The FARC laptops and INTERPOL’s investigation

IPS’s excellent Constanza Viera did a very good report (like all her reports on Colombia) on the Interpol analysis of the FARC laptops captured by the Colombian government after they invaded Ecuador and assassinated Raul Reyes in March. It notes that the laptops were interfered with in the first 48 hours after the capture, but not in the week after that. The investigation itself seems credible, with Australians and Singaporean analysts who speak no spanish running the forensic analysis on the computers. They were looking for digital timestamps, apparently, and several thousand files had been modified since the assassination by Colombian authorities.

From what I gather, and I don’t monitor the North American media particularly closely on Colombia and Venezuela issues (I prefer to read the Colombian papers and first hand reports in Spanish), this is the opposite of how it is being presented here, where the emphasis is on how the laptops have been verified to have belonged to FARC. That itself I admit is a surprise to me, though I suppose it was a missile attack and not a nuclear or fuel-air bomb that could have left equipment intact. Viera has an interesting quote from President Rafael Correa of Ecuador. Having had his country invaded and attacked, he of course now has to answer to the media for his connections to the people who were killed. He says: “Ecuador does not have a border with Colombia, but with FARC” – the idea is that the border regions are under the de facto control of FARC, and Ecuador has to have relations and agreements with its neighbours. It is interesting to hear a declaration like that from a president – it is the first I’ve heard of such a thing.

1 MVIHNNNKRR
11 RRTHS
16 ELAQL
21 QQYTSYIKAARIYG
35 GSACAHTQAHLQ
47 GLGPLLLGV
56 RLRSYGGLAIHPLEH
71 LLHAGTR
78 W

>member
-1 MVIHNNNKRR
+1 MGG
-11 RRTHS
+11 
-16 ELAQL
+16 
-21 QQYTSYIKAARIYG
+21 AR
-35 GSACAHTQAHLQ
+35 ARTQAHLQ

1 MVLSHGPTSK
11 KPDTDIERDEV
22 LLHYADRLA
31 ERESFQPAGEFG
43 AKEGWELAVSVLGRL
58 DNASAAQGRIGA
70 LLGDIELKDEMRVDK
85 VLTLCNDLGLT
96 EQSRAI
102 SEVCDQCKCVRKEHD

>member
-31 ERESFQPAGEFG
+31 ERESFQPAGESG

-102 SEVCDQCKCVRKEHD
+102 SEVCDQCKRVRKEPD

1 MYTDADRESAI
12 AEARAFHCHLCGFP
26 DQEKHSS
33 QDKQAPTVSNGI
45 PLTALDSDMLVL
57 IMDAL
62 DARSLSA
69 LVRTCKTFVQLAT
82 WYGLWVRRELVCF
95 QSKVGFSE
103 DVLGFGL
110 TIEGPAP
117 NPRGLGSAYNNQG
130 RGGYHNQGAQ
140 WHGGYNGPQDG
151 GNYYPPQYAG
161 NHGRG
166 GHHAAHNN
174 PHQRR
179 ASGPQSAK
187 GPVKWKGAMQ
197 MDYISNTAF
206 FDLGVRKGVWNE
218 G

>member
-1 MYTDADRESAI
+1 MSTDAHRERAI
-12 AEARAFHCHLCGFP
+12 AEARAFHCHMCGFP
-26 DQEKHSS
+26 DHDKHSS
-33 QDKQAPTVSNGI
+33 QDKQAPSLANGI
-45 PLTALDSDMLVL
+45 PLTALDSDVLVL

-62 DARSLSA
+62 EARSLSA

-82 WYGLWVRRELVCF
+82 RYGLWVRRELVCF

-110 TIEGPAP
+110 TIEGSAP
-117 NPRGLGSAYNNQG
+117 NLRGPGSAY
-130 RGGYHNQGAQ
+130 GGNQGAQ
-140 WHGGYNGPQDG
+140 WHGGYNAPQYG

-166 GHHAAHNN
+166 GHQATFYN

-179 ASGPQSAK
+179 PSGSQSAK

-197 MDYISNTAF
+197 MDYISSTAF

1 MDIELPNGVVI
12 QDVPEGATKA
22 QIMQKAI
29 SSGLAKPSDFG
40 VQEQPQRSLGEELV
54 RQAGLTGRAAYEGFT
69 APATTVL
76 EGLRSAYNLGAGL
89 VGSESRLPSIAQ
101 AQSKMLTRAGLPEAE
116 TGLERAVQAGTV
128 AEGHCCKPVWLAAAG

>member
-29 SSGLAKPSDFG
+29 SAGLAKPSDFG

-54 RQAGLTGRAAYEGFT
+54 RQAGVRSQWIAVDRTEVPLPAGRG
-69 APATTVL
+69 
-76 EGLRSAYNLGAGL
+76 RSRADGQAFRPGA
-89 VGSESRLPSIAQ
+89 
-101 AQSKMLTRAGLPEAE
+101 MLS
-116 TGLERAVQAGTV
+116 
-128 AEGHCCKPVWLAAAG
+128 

Author: Justin Podur

Ecology. Environmental Science. Political Science. Anti-imperialism. Political fiction. Teach at York U's FES. Author. Writer at ZNet, TeleSUR, AlterNet, Ricochet, and the Independent Media Institute.